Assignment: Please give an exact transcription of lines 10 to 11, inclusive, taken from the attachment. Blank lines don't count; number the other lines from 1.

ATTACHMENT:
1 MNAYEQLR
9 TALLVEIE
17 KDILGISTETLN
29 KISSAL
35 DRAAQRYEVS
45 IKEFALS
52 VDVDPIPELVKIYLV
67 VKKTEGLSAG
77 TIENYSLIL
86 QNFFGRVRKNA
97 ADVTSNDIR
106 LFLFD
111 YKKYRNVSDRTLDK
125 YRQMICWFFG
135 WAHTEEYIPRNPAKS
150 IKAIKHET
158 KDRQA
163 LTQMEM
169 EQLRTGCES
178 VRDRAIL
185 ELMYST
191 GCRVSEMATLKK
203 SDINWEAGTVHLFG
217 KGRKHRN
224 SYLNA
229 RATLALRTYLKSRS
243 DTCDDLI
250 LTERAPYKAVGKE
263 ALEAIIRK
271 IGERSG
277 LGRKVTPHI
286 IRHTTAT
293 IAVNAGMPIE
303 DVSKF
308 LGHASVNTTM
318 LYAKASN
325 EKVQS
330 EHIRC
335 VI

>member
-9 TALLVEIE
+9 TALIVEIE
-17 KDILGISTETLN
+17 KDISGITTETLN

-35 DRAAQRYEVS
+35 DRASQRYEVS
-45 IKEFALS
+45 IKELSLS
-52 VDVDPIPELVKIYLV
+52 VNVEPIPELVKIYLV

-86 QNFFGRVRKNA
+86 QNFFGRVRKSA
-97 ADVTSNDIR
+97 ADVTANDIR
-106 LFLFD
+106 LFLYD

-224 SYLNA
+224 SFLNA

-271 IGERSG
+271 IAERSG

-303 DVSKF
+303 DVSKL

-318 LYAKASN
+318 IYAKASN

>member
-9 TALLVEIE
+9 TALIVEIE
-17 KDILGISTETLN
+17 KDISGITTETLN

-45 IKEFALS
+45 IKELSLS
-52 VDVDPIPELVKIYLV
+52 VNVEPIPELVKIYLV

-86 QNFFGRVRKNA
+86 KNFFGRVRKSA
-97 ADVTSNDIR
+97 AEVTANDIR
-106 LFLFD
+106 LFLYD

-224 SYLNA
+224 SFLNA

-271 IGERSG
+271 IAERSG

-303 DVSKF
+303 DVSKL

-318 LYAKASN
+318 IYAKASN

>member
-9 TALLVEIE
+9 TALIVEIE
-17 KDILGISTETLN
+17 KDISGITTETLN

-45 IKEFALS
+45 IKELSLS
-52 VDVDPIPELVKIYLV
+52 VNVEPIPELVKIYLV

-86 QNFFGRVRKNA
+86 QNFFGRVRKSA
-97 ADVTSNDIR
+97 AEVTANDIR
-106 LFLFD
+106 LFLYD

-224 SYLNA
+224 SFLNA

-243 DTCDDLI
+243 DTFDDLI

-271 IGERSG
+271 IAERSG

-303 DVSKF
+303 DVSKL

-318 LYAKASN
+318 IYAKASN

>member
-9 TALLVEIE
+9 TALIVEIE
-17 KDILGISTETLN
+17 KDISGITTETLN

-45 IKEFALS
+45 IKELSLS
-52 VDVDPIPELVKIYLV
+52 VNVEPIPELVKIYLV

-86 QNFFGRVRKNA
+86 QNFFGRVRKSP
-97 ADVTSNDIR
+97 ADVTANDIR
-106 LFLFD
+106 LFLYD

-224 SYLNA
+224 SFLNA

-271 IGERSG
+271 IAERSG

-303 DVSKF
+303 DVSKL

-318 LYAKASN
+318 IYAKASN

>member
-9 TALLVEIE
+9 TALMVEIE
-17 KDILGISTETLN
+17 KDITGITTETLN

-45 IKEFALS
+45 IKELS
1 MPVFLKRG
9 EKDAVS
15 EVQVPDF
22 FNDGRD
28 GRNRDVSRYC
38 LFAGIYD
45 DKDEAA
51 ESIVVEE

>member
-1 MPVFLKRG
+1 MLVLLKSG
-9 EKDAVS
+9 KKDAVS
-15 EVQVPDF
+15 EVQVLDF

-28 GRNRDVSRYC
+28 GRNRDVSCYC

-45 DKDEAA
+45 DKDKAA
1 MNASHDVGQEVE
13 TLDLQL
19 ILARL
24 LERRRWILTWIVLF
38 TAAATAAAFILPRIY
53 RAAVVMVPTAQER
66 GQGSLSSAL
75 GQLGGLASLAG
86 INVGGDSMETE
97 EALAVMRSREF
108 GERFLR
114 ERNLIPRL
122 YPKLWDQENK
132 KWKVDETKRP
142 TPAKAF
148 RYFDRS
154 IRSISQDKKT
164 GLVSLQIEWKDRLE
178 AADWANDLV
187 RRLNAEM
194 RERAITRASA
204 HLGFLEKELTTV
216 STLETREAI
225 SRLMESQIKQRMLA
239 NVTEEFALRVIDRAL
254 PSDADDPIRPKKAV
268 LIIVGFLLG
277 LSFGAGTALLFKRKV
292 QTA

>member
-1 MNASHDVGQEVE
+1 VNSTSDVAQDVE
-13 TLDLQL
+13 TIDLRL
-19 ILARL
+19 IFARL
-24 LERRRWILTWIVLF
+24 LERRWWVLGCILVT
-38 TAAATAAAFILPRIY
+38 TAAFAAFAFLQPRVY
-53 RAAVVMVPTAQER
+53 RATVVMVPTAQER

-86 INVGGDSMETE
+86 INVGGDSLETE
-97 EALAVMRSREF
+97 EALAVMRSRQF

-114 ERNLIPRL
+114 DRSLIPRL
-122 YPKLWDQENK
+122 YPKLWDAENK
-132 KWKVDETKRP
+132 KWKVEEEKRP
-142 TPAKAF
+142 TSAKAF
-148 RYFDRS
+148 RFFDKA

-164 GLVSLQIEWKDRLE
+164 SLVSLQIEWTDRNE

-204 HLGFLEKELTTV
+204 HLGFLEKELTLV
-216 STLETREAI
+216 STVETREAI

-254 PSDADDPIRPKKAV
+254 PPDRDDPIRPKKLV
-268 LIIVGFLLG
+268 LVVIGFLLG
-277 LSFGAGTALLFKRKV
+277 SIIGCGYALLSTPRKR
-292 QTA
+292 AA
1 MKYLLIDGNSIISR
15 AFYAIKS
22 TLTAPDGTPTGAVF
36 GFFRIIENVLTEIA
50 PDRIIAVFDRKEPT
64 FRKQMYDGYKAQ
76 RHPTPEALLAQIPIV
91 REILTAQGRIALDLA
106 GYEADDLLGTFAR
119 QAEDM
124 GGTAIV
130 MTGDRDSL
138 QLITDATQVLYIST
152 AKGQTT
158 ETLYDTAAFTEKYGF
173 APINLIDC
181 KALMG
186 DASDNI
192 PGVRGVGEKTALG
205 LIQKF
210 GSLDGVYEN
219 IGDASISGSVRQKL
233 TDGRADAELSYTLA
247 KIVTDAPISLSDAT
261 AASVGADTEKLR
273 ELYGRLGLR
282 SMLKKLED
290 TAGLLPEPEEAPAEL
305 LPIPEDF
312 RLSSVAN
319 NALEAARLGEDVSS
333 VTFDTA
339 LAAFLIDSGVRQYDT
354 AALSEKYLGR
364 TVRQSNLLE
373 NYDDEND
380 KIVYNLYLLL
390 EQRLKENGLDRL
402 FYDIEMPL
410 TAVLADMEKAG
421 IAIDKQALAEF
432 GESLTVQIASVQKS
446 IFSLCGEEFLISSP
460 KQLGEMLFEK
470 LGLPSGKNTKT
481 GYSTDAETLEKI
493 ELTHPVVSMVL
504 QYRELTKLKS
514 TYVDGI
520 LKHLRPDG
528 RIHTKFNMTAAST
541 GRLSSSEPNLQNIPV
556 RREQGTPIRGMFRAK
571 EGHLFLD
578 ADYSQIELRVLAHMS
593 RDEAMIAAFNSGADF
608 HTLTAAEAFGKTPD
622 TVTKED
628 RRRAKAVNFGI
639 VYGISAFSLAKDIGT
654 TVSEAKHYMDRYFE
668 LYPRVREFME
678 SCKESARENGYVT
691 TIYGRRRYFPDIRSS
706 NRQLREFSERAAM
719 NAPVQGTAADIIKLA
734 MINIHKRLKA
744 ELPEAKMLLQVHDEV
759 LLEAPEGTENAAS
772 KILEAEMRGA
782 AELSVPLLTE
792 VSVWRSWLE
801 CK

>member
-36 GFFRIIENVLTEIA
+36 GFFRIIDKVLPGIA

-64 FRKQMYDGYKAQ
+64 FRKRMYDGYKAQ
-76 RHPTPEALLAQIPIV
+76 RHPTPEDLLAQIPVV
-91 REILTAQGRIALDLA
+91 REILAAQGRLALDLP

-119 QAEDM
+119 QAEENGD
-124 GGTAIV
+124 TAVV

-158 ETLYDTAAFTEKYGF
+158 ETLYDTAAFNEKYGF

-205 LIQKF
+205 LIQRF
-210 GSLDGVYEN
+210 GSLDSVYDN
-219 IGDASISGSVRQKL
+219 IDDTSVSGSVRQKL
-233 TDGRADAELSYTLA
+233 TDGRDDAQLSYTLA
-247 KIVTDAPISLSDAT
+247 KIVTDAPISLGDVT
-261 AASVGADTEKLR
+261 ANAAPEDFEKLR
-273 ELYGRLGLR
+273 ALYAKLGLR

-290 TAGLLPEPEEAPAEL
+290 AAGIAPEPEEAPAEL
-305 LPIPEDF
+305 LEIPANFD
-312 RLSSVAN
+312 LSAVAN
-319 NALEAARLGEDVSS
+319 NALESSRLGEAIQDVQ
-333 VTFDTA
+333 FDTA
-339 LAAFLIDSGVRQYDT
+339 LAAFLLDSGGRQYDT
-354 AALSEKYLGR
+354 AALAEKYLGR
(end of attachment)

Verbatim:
86 QNFFGRVRKNA
97 ADVTSNDIR